Engel’s music opens the recording with Venetian Déjà-vu for Brass. lt opens rather like the Open University’s title sequence from the seventies and eighties, but quickly ferments its ideas, settling into a long, winding exploration of timbres within modern notions of consonance, dipped, occasionally, into a sauce of discord, which combine with rhythmic thrusts of the fanfare variety, all sparked by the Brass writing of Giovanni Gabrieli. This leads to Cyrillus Kreek (1889-1962)’s Psalms of David for Choir (no.s 104,141,1-3) sensitively sung by the Estonian Philharmonic Chamber Choir; plenty of Basso Profundo pedal, not overly worked but adding an Eastern European character to these beautiful works.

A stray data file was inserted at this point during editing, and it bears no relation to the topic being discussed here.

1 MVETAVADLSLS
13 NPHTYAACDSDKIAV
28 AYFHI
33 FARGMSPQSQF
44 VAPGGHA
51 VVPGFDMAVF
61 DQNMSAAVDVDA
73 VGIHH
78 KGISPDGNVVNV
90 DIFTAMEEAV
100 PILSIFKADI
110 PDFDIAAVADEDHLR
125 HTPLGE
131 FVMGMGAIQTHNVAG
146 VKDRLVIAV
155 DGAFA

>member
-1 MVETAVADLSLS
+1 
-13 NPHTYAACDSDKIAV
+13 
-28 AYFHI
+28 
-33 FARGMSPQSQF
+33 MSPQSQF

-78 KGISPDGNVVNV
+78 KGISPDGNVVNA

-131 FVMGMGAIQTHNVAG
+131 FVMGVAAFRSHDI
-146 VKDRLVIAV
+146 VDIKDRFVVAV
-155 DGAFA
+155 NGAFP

Franz Hauk, playing the Organ of Dom St Jakob, Innsbruck, built in the style of Johann Pirchner by Steinach between 1999 and 2000, gives a commanding performance of J. S. Bach’s Toccata, Adagio and Fugue in C minor, BWV 564, on this powerful instrument, the two outer movements etched with a lively, crisp execution, the Adagio elongating the harmonic sequences with languor. He continues with Bach’s Chorale BWV 641 – Wenn wir in höchsten Nöten sein, before the Choir intone Knut Nystedt (b.1915)’s deeply moving lmmortal Bach nach “Komm Süsser Tod” with its disturbing sustained harmonic dissonances that linger longer than comfortable resolutions normally allow – simply awesome.

Paul Engel’s Te Deum is a Trinity created from the three former elements, Brass and percussion, Choir and Organ. Nothing awkward in this setting, the music, modern in context, dating from 1988, but equally drawn upon residual notions of earlier 20th century Eastern European composers. The Organ part never dominates but is a potent part of the mix that makes the work attractive to a contemporary audience looking for new expressions of the text.
DA